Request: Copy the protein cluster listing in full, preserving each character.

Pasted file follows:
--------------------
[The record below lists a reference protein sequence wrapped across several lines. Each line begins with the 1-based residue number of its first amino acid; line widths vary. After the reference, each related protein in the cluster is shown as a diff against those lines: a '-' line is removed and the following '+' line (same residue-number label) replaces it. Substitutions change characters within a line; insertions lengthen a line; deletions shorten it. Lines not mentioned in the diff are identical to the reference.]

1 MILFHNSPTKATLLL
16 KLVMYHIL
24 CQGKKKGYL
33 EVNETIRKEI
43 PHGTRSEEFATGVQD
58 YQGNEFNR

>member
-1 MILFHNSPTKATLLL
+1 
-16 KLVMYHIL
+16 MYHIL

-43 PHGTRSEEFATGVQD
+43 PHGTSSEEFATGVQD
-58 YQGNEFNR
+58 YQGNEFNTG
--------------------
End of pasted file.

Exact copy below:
[The record below lists a reference protein sequence wrapped across several lines. Each line begins with the 1-based residue number of its first amino acid; line widths vary. After the reference, each related protein in the cluster is shown as a diff against those lines: a '-' line is removed and the following '+' line (same residue-number label) replaces it. Substitutions change characters within a line; insertions lengthen a line; deletions shorten it. Lines not mentioned in the diff are identical to the reference.]

1 MILFHNSPTKATLLL
16 KLVMYHIL
24 CQGKKKGYL
33 EVNETIRKEI
43 PHGTRSEEFATGVQD
58 YQGNEFNR

>member
-1 MILFHNSPTKATLLL
+1 
-16 KLVMYHIL
+16 MYHIL

-43 PHGTRSEEFATGVQD
+43 PHGTSSEEFATGVQD
-58 YQGNEFNR
+58 YQGNEFNTG